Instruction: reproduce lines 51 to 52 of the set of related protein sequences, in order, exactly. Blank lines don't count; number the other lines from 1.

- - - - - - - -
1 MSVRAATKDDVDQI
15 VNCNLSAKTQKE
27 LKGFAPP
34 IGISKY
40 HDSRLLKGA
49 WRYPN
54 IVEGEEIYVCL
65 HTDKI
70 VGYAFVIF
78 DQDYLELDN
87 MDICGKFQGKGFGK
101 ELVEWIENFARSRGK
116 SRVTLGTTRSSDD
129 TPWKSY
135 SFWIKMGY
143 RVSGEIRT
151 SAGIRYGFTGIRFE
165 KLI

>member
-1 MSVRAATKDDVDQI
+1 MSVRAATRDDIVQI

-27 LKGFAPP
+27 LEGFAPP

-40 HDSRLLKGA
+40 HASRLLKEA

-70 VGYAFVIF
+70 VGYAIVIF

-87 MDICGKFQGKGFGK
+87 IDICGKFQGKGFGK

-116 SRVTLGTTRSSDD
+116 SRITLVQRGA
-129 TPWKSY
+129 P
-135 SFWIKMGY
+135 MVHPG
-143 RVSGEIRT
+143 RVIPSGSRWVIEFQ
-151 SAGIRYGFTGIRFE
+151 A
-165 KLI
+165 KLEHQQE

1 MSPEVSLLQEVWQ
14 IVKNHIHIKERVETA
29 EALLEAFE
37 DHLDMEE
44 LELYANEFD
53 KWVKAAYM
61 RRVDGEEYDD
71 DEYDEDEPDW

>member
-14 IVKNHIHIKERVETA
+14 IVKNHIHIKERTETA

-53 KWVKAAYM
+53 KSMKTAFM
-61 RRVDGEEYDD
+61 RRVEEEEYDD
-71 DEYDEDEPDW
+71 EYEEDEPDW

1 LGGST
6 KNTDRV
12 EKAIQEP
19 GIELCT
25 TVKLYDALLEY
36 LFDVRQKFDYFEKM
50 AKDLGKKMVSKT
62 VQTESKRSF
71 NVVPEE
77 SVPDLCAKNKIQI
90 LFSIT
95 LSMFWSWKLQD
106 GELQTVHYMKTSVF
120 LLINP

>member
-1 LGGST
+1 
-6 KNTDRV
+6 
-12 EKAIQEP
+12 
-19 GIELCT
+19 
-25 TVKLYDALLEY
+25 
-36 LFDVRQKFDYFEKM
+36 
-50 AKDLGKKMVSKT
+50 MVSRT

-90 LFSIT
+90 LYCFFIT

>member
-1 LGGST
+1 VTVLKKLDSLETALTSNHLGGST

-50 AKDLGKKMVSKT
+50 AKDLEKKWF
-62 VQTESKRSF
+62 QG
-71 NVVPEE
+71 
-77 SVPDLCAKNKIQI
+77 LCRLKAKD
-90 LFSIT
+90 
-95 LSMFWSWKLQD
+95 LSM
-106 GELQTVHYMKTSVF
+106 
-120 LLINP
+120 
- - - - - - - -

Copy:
-14 IVKNHIHIKERVETA
+14 IVKNHIHIKERTETA